Otisfield Fire Chief Kyle Jordan expresses concerns with the Oxford County Regional Communications System at a commissioners’ meeting Tuesday. Sun Journal photo by Jon Bolduc


PARIS — At an Oxford County Commission meeting Tuesday, Otisfield Fire Chief Kyle Jordan said that one thing has remained consistent over his 34 years as a firefighter: problems with the Oxford County Regional Communications System.

Jordan, representing himself and 38 other fire, EMS and law enforcement officers, read a letter to follow up with a request for an independent, third-party study into the state of the emergency radio broadcasting system made by Lovell Fire Chief Tommie McKenzie in February. Jordan said McKenzie’s request hadn’t received an official response from the commissioners.

According to Jordan, the problem is serious, and urgent.

“I’m here today because there is a problem with communications in Oxford County, and we’re running out of time,” Jordan read. “Someone in the field is going to get hurt just doing their job, and it will very likely be because of the problems with our communications system. Knowing that there are problems and doing nothing to address them is both unacceptable and irresponsible on everyone’s part, us included, and this is why I’m here today.”

He added, “We collectively hold strong in our request that funding for this assessment be included in the next Oxford County fiscal budget, the next director of (the dispatch center) be directed to have this review conducted as soon as possible upon approval of the budget.”


Jordan said he was informed during a Regional Communication Governing Board meeting that it had been 40 years since an assessment of the Communications Center had been conducted, and the time was “ripe” for another third party to come in and inspect the technical capabilities of the radio system, call-taking, technology capabilities and infrastructure.

Jordan also wanted a review of dispatchers’ responsibilities, procedures, dispatch staffing and shift schedules, supervisors and training, quality assurance and improvement, management, and the governing body of the communications center board. 

At the Feb. 19 meeting of the commission, McKenzie told commissioners that Oxford County’s broadcasting system is a one-way system. Unlike a telephone, on which two parties can talk at the same time, first responders and dispatchers have to take turns speaking.

McKenzie also said emergency responders must manually readjust their radios while traveling between towns or risk losing contact with the dispatcher.

McKenzie said the town’s broadcasting system has frequent service blackouts because of weather and equipment failure, leaving the affected area with virtually no communication. When a blackout happens, McKenzie said, certain agencies that are affected are not always notified when the power comes back on.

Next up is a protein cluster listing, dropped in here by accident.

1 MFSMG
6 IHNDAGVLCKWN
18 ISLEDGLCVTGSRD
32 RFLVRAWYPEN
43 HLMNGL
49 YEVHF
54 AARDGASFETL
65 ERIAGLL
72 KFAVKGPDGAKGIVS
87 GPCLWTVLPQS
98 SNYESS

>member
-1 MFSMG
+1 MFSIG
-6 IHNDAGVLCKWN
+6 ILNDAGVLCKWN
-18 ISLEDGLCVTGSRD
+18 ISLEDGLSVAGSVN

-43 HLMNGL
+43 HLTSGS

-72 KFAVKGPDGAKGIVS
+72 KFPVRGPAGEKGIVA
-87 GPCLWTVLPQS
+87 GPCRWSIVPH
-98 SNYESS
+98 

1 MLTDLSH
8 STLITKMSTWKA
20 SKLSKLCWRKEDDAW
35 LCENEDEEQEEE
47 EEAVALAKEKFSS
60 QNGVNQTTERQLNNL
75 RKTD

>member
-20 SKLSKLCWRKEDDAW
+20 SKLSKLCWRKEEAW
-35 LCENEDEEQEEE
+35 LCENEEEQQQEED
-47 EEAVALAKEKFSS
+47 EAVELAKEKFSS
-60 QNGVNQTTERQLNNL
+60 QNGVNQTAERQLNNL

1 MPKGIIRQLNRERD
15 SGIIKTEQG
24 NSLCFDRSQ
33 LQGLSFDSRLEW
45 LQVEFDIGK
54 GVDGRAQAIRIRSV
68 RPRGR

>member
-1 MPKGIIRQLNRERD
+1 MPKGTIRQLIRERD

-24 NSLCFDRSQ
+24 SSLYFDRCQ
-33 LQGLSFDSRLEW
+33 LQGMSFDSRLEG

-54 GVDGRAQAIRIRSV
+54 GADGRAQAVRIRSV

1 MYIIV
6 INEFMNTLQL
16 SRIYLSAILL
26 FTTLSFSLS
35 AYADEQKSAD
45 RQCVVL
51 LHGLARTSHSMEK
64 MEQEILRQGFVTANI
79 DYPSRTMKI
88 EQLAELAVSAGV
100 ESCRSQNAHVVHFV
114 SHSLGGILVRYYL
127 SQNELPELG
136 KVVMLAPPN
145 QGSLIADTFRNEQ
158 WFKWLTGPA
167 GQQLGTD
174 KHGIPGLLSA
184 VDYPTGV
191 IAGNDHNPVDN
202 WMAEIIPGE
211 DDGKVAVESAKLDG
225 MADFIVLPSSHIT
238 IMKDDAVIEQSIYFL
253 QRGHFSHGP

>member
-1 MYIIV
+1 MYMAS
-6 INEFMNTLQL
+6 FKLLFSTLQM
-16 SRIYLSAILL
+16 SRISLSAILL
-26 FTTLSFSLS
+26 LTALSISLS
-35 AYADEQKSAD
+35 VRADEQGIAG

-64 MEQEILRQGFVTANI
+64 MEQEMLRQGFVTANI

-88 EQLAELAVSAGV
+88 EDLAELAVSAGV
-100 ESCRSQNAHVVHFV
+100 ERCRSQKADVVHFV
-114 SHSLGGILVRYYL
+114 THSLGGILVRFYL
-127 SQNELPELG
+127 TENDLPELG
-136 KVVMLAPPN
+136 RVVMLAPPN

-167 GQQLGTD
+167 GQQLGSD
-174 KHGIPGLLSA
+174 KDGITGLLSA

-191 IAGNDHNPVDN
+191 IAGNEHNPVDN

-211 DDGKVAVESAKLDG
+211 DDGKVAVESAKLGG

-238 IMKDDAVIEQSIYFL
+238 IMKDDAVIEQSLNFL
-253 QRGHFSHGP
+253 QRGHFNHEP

According to discussion at the Feb. 19 meeting, a survey could cost between $50,000 and $75,000 and, pending the results, a switch to a new system would run at least $1 million.


Commissioner Steven Merrill said the potential price tag warranted special consideration.

“It’s not something we’re going to come out and say, ‘Good, go for it,'” Merrill said. He asked the chiefs in attendance to consider pushing local selectmen to engage in the upcoming county budget committee in order to have the issue discussed during those meetings. 

“Make sure your town has an opportunity to have selectmen on the budget committee when it’s budget season,” Merrill said. “They’re going to explore opportunities to fund a project that requires this much money, and it’s  a lot of money. It’s very important that word gets through to us through the budget committee. It’s who is going to guide us. So, if you’ve got selectmen that aren’t participating, talk to them. If it’s important to you, it should be important to them.”

Jordan said he requested that discussion of the study be included as an agenda item for the commissioners’ meeting and was denied for reasons he found “unacceptable.”

Commissioner David Duguay clarified that the commissioners thought the discussion would be better suited for a workshop or a special meeting.

On Tuesday, a group of first responders attended the meeting to support Jordan, including Peru Fire Chief Bill Hussey, Norway Fire Chief Dennis Yates, Oxford interim Fire Chief Paul Hewey, and Mark Blaquiere, the deputy chief of the Paris Fire Department. 

“I agree 100%, it’s something that needs to be done,” Hewey said. “It’s time. Forty years, it hasn’t been done. Somebody’s going to get hurt. If I can’t talk to these guys and they can’t talk to me, we’re missing communications and maydays. If we can’t find someone in a fire because we can’t talk to them, someone’s going to get hurt or die.”

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